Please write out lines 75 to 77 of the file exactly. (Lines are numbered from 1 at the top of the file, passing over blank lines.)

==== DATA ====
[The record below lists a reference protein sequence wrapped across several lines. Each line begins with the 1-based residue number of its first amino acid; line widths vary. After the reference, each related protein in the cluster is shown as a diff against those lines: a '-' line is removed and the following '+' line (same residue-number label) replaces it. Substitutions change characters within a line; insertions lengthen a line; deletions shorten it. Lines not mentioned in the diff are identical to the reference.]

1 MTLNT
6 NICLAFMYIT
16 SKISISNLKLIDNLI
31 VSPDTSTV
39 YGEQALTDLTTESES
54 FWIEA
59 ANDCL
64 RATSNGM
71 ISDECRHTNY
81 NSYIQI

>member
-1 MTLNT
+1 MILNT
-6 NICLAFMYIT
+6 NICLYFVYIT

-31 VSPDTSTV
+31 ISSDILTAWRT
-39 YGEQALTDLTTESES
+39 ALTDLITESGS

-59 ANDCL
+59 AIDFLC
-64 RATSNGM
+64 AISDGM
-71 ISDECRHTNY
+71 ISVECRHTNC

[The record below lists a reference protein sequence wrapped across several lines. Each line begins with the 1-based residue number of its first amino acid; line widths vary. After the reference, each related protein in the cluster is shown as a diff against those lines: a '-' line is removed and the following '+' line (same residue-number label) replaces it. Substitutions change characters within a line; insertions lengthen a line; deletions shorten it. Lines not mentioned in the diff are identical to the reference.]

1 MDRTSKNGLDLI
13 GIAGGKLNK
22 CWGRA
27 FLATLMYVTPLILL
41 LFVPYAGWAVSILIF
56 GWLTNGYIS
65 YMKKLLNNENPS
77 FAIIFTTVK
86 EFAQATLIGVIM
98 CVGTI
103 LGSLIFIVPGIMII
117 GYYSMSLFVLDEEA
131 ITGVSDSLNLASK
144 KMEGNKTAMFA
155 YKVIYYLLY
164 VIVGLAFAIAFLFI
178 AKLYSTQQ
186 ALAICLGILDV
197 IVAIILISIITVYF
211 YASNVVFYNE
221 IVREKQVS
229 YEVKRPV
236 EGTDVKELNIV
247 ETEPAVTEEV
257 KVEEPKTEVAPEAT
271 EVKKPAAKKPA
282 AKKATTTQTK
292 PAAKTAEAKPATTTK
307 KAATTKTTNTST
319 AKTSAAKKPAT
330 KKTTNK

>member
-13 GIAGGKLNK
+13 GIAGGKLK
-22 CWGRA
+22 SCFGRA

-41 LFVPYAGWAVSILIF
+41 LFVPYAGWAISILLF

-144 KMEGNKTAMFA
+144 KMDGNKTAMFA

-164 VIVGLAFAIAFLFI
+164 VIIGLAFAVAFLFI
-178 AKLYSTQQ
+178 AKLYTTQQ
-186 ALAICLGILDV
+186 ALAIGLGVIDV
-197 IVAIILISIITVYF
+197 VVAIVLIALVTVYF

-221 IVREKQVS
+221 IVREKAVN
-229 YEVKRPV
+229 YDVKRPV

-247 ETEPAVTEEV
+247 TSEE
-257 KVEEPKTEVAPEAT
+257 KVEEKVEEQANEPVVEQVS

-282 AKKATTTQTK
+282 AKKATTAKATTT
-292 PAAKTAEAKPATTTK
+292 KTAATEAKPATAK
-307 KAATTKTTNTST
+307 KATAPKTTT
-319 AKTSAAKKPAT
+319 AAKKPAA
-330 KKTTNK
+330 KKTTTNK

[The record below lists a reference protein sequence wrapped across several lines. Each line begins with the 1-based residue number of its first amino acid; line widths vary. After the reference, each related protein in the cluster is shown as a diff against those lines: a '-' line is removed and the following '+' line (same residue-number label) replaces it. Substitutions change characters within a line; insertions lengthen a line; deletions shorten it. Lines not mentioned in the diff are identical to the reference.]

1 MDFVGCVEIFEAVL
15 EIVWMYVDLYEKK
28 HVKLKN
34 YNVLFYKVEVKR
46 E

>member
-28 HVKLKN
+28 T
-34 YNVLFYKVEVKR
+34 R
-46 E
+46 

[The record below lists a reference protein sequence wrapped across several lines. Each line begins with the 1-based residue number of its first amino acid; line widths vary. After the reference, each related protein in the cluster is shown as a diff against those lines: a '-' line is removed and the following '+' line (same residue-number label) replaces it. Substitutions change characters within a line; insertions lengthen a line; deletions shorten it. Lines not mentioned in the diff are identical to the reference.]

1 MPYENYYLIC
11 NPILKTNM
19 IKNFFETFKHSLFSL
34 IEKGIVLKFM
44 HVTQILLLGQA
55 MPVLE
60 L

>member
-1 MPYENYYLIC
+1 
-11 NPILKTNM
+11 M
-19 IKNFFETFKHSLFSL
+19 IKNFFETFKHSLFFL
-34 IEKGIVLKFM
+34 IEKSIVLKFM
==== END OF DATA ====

+197 VVAIVLIALVTVYF

-221 IVREKQVS
+221 IVREKAVN